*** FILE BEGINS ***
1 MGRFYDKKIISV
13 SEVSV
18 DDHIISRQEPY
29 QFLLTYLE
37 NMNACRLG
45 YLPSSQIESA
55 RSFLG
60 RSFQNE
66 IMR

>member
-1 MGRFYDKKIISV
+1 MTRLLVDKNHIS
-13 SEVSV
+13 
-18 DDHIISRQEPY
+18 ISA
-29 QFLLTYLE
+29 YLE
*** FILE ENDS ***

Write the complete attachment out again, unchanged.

1 MGRFYDKKIISV
13 SEVSV
18 DDHIISRQEPY
29 QFLLTYLE
37 NMNACRLG
45 YLPSSQIESA
55 RSFLG
60 RSFQNE
66 IMR

>member
-1 MGRFYDKKIISV
+1 MTRLLVDKNHIS
-13 SEVSV
+13 
-18 DDHIISRQEPY
+18 ISA
-29 QFLLTYLE
+29 YLE